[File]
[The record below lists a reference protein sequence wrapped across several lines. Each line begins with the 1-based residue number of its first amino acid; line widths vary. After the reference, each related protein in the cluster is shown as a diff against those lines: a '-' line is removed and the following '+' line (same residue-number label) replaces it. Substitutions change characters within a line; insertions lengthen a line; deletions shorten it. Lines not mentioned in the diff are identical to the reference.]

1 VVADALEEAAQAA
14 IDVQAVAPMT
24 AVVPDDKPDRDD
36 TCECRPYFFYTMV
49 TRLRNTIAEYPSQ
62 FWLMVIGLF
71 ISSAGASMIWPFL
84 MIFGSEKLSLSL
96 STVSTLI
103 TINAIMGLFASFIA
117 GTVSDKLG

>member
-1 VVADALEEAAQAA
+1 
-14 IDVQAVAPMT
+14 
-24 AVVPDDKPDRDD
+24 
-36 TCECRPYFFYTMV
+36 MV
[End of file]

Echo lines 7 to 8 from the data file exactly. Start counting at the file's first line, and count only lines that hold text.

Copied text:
62 FWLMVIGLF
71 ISSAGASMIWPFL